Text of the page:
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Ethan Zuckerman wants you to expand your world – and he believes the Internet as we know it today is not going to help you do that.
Zuckerman, director of the Center for Civic Media at MIT and author of “Rewire: Digital Cosmopolitans in the Age of Connection,” told a group gathered for a Brown Bag lunch on Tuesday (Oct.29) that the Internet is a homophily, which is the tendency for individuals to associate and bond with others similar to them.
“An enormous amount of what we’ve built makes it possible for us to essentially say, ‘I want to know about people who I know matter to me…and I want to know about that possibly at the expense of a wider view of the world,’” Zuckerman said.
“The problem with searching for what you want [on the Internet], is that you get exactly what you want. You don’t necessarily get what you might need to know about the world,” Zuckerman argued. “Here’s where this ends up being a problem – most of the problems we are dealing with that are deep and intractable are actually global in scale. Whether it’s a question of pollution, in climate change…epidemic disease…it’s very, very hard to think of a big problem that wouldn’t require some aspect of multinational perspective.”
Zuckerman illustrated how your world could shrink further through social media since web searches are based on the information that friends provide to one another. For example, “if you want to search for a restaurant in New York City we are by default going to construct the search by what your friends like in New York City,” says Zuckerman. He added that Facebook does this because it’s profitable.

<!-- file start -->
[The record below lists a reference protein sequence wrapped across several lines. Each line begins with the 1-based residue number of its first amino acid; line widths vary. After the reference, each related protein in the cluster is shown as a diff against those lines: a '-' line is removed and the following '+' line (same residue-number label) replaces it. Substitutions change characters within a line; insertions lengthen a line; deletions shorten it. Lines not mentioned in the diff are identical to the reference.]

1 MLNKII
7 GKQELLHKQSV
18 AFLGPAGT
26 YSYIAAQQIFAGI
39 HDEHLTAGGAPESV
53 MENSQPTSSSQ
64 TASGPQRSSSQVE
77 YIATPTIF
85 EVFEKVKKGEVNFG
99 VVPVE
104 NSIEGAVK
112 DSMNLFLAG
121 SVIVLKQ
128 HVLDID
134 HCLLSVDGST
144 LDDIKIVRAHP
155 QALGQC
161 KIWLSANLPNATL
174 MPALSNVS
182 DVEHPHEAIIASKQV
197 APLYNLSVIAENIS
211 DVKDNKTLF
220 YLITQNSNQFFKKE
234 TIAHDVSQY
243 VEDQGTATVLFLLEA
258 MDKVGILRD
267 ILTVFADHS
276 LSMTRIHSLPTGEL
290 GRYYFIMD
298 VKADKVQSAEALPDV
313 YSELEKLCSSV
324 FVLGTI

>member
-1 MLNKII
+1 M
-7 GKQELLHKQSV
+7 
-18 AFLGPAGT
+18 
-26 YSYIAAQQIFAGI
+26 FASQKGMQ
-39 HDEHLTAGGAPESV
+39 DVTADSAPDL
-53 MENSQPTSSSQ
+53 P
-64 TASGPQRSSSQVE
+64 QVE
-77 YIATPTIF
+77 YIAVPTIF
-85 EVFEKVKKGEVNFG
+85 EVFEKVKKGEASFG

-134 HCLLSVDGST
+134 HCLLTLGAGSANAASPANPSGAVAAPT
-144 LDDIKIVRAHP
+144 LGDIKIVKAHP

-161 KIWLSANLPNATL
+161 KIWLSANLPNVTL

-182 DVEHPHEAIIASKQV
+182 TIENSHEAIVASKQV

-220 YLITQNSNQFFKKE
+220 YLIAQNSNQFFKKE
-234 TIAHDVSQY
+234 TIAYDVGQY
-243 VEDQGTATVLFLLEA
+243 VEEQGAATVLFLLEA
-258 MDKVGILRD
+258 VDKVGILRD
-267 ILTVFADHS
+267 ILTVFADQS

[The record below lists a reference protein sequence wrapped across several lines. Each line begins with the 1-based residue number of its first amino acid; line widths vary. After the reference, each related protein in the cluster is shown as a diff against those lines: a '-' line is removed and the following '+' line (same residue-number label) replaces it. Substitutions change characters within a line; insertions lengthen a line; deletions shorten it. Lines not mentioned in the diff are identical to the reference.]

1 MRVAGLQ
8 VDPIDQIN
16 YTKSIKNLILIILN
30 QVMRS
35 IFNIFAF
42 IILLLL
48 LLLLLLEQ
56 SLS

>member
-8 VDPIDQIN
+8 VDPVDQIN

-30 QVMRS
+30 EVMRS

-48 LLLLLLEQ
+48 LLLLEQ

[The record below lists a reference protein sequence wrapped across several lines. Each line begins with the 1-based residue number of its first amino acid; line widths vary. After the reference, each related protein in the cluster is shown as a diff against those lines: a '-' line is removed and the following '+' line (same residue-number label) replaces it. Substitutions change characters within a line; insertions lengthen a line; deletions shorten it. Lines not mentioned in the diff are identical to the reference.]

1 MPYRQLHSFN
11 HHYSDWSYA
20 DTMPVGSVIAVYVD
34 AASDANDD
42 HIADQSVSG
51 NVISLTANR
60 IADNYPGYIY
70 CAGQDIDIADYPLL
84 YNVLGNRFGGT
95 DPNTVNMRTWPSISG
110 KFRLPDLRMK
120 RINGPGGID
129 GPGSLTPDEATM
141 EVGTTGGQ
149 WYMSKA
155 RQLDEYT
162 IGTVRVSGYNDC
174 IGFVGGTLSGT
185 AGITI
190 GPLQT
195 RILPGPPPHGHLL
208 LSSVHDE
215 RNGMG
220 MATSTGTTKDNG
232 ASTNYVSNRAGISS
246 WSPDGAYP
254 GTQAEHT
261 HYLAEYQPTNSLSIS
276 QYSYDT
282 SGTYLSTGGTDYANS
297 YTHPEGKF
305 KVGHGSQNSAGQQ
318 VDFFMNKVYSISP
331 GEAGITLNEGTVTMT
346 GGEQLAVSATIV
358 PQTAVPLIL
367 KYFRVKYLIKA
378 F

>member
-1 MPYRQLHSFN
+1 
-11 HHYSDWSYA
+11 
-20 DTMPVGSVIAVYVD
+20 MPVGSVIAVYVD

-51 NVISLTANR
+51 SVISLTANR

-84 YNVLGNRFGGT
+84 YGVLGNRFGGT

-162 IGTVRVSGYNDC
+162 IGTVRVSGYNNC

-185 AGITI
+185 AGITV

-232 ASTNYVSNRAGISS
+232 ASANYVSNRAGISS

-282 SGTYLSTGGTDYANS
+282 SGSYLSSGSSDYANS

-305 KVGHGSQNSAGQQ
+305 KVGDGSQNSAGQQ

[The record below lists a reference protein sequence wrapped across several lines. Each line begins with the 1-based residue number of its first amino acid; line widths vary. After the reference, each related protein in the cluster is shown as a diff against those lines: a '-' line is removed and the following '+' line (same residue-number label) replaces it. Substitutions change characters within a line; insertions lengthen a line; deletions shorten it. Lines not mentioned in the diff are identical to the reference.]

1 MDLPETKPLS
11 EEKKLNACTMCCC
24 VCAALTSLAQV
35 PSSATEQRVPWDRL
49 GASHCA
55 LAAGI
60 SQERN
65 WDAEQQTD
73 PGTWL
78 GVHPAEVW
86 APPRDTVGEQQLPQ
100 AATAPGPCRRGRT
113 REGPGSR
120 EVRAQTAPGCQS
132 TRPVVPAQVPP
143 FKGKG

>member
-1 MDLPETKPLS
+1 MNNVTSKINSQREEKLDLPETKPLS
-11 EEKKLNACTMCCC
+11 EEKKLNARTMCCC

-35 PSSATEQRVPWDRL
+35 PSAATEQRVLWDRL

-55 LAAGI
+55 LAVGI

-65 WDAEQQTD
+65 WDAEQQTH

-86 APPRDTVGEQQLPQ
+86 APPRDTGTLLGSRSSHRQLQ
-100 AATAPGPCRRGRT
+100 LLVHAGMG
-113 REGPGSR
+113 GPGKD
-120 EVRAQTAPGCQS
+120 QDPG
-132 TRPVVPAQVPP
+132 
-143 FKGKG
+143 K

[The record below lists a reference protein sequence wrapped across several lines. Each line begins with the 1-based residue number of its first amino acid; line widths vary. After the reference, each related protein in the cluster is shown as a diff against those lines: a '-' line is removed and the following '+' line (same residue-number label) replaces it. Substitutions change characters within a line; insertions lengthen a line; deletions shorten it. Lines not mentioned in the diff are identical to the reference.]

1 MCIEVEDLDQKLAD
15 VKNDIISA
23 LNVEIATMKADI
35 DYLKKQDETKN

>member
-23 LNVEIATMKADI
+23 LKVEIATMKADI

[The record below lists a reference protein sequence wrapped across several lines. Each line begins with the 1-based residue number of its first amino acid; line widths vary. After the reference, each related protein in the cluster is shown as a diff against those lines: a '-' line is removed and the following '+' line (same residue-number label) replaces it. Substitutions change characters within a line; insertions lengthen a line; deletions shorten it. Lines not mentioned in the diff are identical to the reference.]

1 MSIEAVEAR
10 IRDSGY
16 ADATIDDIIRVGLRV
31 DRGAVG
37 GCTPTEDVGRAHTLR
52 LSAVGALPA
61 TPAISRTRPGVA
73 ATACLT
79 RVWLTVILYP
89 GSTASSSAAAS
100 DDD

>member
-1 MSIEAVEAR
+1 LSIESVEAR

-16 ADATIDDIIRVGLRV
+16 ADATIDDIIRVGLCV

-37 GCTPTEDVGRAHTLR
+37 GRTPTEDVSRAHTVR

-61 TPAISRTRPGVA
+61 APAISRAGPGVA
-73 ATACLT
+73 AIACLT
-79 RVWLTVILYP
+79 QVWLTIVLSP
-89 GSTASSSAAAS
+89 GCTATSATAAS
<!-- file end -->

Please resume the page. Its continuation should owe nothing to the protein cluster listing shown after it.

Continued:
“If you can hand people information that is comfortable and consonant with what they believe and what they want to know, people will load more web pages, and this is why we’re going down this path.”
Here’s where Zuckerman believes policy regulation can help.
“What we really need now is a consumer movement. We need consumers to say, ‘we want and need a neutral Internet.’ If we don’t we’ll get a commercially driven net that tries to protect the commercial interests but doesn’t necessarily protect the citizenship interest."
Zuckerman argued that he is optimistic about the future of the Internet and its users, and as co-founder of Global Voices, he is hoping to build a community which seeks to aggregate, curate, and amplify the global conversation online – shining light on places and people other media often ignore.
Zuckerman's talk was sponsored by the Shorenstein Center on the Press, Politics and Public Policy.